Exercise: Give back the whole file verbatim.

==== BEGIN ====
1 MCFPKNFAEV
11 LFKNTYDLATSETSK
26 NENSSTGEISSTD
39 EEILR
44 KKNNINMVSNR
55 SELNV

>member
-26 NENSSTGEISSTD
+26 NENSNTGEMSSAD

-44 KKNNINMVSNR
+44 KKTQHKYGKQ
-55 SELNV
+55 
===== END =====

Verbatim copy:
1 MCFPKNFAEV
11 LFKNTYDLATSETSK
26 NENSSTGEISSTD
39 EEILR
44 KKNNINMVSNR
55 SELNV

>member
-26 NENSSTGEISSTD
+26 NENSNTGEMSSAD

-44 KKNNINMVSNR
+44 KKTQHKYGKQ
-55 SELNV
+55 